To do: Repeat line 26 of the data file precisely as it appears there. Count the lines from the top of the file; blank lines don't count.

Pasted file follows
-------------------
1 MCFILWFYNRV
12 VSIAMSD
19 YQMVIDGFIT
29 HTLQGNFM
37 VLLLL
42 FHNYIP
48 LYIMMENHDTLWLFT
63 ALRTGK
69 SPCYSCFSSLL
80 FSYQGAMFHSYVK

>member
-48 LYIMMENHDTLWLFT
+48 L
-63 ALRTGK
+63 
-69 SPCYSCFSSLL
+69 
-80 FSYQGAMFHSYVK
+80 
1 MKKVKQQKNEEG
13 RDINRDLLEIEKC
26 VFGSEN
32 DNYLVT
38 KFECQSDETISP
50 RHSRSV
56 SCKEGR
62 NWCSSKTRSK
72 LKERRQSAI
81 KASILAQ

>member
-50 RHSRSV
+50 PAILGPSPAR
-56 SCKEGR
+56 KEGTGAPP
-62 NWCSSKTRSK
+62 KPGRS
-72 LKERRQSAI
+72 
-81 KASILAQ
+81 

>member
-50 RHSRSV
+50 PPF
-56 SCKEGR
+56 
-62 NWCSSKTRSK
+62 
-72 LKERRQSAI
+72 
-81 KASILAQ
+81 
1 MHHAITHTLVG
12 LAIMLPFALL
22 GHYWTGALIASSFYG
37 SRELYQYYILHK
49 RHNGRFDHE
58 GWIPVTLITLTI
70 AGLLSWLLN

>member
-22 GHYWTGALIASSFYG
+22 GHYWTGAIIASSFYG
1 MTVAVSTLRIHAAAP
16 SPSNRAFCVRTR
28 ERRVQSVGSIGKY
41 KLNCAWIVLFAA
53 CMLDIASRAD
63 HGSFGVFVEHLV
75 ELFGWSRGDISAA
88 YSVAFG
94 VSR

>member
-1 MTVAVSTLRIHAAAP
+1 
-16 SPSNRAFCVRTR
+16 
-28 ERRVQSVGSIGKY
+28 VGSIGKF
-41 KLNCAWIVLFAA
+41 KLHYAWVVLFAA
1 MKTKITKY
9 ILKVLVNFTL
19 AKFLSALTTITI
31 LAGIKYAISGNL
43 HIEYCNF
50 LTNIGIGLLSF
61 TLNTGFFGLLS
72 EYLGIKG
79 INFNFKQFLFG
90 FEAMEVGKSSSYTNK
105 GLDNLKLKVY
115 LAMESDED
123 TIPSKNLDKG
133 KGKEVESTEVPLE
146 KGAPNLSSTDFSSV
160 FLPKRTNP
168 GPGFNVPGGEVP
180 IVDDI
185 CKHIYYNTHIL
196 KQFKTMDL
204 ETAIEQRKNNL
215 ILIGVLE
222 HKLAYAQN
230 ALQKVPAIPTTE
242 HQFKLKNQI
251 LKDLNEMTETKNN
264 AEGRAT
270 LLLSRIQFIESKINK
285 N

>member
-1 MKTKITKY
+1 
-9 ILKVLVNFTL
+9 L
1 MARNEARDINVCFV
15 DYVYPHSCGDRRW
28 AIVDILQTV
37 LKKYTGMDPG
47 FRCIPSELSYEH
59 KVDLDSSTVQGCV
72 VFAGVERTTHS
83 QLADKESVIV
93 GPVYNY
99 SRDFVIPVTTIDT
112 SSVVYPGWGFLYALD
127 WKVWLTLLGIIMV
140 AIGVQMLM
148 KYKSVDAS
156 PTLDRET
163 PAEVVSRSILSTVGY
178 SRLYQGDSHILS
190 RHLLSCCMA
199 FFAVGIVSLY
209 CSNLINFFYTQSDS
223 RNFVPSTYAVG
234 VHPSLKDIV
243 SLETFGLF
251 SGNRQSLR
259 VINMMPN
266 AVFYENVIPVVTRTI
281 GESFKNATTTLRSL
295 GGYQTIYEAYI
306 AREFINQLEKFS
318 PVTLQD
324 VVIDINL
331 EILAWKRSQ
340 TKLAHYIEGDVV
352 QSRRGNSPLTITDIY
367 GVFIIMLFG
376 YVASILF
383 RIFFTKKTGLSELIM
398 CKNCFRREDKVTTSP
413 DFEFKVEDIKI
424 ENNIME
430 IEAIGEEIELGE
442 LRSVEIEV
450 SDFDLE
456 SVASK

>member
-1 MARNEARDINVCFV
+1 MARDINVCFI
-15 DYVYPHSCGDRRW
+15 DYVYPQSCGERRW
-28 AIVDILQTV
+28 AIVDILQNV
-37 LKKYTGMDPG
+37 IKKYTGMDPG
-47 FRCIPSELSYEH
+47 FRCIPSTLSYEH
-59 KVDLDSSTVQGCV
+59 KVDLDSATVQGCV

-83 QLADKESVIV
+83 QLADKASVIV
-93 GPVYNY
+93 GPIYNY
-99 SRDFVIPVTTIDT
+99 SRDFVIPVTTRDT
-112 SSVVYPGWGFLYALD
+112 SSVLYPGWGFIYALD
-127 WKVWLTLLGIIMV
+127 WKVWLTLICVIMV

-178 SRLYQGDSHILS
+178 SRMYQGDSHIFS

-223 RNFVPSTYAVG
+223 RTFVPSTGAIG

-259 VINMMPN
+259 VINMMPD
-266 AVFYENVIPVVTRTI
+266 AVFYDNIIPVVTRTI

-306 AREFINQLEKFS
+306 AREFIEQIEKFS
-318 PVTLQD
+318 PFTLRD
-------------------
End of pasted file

56 SCKEGR